Motorcycle: Sports Two Wheels - Early Racers
Date: Sunday, October 31 @ 17:35:57 UTC
Topic: Motorcycle, Motorcycles, Motor Cycle
When motorcycle racing began, at the end of the last century, riders had to contend not only with their rivals but with the fragility of their crude bikes and the often appalling condition of the roads. Many early racing machines were tricycles, some with engines as large as two litres. Riders competed in gruelling inter-city marathons on temperamental bikes with no suspension, typically wearing clothing no more protective than a woolly jumper, plus-fours, stout shoes and a peaked cap.
Continental Europe was the birthplace not just of the motorcycle but also of bike racing, with the first major event being held between Paris and Rouen in July 1894. The next year saw pioneering races in both Italy and America. Other, even longer, events around the turn of the century included Paris-Vienna and Paris-Madrid. In the early 1900s short-circuit races became popular, often held on banked cycle tracks such as those at Lille and Paris's Pare des Princes in France, and at Plymouth and Crystal Palace in Britain.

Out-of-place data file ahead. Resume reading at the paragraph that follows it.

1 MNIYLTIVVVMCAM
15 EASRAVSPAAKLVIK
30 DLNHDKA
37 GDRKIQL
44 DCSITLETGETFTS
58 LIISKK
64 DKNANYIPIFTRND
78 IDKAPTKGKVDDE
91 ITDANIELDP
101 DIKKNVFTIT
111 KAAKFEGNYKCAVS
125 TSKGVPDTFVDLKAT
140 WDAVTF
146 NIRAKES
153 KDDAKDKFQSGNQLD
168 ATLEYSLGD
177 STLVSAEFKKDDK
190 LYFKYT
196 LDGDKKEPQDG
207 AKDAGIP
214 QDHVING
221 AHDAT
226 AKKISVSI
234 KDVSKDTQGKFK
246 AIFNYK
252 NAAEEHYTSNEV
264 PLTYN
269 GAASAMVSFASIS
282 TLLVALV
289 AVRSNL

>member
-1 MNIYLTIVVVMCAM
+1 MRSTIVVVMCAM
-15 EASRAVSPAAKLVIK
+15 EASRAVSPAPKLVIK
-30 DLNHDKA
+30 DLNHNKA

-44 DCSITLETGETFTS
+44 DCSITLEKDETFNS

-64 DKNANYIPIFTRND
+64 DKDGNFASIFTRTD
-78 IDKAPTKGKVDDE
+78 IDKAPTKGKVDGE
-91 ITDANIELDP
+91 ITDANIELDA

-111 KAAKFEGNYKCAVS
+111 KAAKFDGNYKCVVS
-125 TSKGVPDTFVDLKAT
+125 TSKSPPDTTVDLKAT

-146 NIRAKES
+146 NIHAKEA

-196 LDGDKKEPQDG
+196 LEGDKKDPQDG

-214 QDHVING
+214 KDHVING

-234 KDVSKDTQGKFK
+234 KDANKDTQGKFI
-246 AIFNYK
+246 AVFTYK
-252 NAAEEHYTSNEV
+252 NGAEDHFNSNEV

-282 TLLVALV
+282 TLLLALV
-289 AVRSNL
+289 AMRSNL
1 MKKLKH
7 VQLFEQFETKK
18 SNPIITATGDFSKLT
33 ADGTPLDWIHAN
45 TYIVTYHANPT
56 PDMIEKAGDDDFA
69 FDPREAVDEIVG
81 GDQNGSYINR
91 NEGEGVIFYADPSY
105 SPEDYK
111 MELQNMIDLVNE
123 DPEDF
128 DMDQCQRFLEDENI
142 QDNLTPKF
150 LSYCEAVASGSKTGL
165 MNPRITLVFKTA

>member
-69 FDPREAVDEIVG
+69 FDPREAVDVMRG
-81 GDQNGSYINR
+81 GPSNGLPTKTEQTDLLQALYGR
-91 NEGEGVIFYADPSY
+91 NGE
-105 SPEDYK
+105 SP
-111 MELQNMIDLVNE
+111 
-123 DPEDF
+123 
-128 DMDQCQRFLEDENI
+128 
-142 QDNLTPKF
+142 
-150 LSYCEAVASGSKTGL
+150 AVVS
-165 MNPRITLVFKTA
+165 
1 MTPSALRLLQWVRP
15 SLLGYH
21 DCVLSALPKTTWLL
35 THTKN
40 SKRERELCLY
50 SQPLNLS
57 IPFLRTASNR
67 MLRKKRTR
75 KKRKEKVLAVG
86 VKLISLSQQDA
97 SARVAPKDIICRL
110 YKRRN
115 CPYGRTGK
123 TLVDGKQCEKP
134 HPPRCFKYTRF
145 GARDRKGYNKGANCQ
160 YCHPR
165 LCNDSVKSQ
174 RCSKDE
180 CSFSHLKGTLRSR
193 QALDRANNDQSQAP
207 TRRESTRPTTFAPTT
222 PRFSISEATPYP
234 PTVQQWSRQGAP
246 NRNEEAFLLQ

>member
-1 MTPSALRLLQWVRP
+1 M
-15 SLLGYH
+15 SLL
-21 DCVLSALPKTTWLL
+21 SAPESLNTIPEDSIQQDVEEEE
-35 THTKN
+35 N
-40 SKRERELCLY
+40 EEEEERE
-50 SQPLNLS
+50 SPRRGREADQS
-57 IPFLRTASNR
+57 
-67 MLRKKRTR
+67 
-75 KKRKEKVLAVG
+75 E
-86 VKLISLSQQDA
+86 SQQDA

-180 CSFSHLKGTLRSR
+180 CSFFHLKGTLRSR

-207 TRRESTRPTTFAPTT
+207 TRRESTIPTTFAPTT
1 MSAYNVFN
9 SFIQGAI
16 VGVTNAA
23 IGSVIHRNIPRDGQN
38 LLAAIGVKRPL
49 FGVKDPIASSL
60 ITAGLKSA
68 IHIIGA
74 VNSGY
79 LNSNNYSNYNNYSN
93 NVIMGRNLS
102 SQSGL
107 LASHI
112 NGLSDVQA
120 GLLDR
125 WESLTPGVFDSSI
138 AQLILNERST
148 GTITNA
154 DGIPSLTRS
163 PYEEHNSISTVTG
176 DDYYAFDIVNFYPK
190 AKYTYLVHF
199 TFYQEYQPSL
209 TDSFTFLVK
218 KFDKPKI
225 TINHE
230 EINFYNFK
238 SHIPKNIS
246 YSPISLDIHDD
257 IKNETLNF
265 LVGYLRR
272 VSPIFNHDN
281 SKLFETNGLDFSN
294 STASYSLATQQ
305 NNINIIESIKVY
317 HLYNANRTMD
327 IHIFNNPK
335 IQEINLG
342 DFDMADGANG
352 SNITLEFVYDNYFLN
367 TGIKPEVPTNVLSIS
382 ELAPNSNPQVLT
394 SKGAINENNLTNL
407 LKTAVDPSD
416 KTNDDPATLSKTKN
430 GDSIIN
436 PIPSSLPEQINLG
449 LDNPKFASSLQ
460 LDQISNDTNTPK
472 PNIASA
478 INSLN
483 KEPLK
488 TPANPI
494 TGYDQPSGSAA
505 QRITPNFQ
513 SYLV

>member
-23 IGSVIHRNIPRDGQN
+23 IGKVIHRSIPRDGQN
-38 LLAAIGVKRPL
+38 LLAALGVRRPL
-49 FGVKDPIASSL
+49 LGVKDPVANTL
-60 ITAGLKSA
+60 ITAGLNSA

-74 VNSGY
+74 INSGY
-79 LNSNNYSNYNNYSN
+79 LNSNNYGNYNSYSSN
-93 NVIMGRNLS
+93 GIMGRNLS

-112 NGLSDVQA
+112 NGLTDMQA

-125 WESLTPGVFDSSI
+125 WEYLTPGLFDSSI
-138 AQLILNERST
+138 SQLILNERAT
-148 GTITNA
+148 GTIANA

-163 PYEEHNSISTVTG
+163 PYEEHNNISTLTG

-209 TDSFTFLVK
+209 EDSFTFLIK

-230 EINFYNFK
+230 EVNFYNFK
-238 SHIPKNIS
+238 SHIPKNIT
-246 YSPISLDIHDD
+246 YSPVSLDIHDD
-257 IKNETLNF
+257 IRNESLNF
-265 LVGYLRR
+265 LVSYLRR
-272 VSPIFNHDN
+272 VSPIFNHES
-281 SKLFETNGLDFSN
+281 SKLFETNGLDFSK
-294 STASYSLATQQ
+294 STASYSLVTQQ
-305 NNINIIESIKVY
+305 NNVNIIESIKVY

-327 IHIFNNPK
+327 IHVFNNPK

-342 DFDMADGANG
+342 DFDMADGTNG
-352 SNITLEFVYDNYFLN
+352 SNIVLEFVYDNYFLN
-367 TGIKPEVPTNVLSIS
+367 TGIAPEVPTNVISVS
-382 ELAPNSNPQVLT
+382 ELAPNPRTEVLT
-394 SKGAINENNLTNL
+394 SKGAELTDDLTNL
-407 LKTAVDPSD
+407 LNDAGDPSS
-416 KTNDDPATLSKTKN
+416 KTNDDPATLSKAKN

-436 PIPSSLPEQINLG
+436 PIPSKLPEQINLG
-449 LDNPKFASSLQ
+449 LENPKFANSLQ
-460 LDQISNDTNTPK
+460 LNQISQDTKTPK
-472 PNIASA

The first big international race took place in France in 1904. The Coupe International was a 170-mile (273-kilometre) event in which a maximum of three bikes from each country was allowed. French rider Demester won on a Griffon, at an average speed of45.1mph (72.5kph), but the race was declared void due to the dubious legality of the winning bikes, and after it became clear that tyres had been sabotaged by nails sprinkled by spectators.
The year 1907 was notable for two momentous events in Britain, one of which was the first-ever Tourist Trophy meeting in the Isle of Man. The other was the opening of Brooklands, the world's first artificially constructed race circuit. Surfaced with concrete and 2.8 miles (4.5 kilometres) in length, the egg-shaped Surrey track included two high and wide banked turns, remains of which are still visible today. Brooklands' layout allowed high speeds and attracted bike racers, record-breakers and testers until its closure at the start of the Second World War.
Banked tracks of a different kind became popular in America, where big V-twins from Indian, Thor and Flying Merkel thundered round narrow wooden circuits with sides as steep as 60 degrees. These were thrilling and highly dangerous events, at which professional racers with names like "Fearless" Baike and "Dare Devil" Derkum raced head-to-head, reaching speeds of 100 mph (160kph), in front of crowds of 10,000 people. Board-racing's decline can be traced almost exactly to the day when two riders and six spectators were killed in a crash at Newark, New Jersey in 1912.
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